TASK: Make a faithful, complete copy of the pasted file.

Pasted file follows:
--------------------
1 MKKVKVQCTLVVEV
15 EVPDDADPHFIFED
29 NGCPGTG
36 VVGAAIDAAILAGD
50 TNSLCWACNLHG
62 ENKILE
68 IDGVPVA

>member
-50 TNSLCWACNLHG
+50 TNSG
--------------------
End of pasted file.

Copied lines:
1 MKKVKVQCTLVVEV
15 EVPDDADPHFIFED
29 NGCPGTG
36 VVGAAIDAAILAGD
50 TNSLCWACNLHG
62 ENKILE
68 IDGVPVA

>member
-50 TNSLCWACNLHG
+50 TNSG